Pelléas (pay-lay-AHS), the grandson of King Arkël and much younger half brother of Golaud. Although his father lies gravely ill in the castle, Pelléas wishes to journey far away to a dying friend. He stays to welcome Golaud and his childlike bride, Mélisande. He shows Mélisande around the castle’s environs. One night, as she is leaning out of a tower, he tangles her long hair in a tree so she cannot escape him; Golaud finds them this way. Golaud tells him that Mélisande is pregnant, so Pelléas resolves again to go away, but only after he tells her of his love. They meet at the Fountain of the Blind and declare their love. They suddenly notice Golaud watching from the shadows. In despair, they kiss passionately as Golaud rushes forward with his sword and strikes down Pelléas.
Mélisande (may-lee-ZAHND), a mysterious, childlike maiden whom Golaud discovers lost and weeping in a dark forest; she has dropped a golden crown in the water. Though frightened, she follows Golaud. Some time later, she and Golaud have married and arrive at his grandfather Arkël’s castle. While accompanied by Pelléas, Mélisande loses her wedding ring in the bottomless Fountain of the Blind. She pretends to look for it in a dangerous cave by the sea. Golaud becomes increasingly jealous and suspicious after he finds Pelléas entwined in her hair by the tower. In front of Arkël, Golaud berates her and drags her around the floor by her long hair. She concludes that he no longer loves her. She and Pelléas declare their love shortly before Golaud kills Pelléas. She flees. Slightly wounded by Golaud, she forgives him, denies that she had a guilty love for Pelléas, and dies, after...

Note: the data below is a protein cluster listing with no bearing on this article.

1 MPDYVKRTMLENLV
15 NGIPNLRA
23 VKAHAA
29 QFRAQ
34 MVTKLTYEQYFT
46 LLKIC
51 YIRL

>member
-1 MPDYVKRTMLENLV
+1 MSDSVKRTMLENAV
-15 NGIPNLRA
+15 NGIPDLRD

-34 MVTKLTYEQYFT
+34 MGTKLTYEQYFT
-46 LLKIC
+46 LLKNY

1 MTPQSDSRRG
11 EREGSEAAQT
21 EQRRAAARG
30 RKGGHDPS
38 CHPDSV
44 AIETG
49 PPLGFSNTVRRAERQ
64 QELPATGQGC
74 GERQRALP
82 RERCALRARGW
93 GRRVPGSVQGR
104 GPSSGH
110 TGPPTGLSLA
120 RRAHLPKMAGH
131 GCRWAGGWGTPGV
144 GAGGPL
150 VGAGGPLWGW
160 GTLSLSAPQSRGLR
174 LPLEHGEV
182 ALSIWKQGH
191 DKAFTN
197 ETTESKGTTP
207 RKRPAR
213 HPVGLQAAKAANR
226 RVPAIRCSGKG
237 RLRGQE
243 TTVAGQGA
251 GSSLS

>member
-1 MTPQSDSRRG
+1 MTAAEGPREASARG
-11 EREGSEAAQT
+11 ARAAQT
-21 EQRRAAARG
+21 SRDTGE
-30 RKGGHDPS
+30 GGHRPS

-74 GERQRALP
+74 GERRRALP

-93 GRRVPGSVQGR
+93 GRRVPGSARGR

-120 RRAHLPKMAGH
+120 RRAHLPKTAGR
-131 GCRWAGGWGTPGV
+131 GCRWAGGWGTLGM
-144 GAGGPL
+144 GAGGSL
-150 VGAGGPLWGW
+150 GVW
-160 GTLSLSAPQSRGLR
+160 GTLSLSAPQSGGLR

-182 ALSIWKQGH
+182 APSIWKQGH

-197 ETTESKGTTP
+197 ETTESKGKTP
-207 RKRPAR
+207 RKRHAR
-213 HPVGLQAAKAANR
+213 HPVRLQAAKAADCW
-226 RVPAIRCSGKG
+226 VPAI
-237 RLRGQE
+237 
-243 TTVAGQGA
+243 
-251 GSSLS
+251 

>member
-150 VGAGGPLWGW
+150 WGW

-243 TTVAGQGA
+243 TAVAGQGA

(The entire section is 731 words.)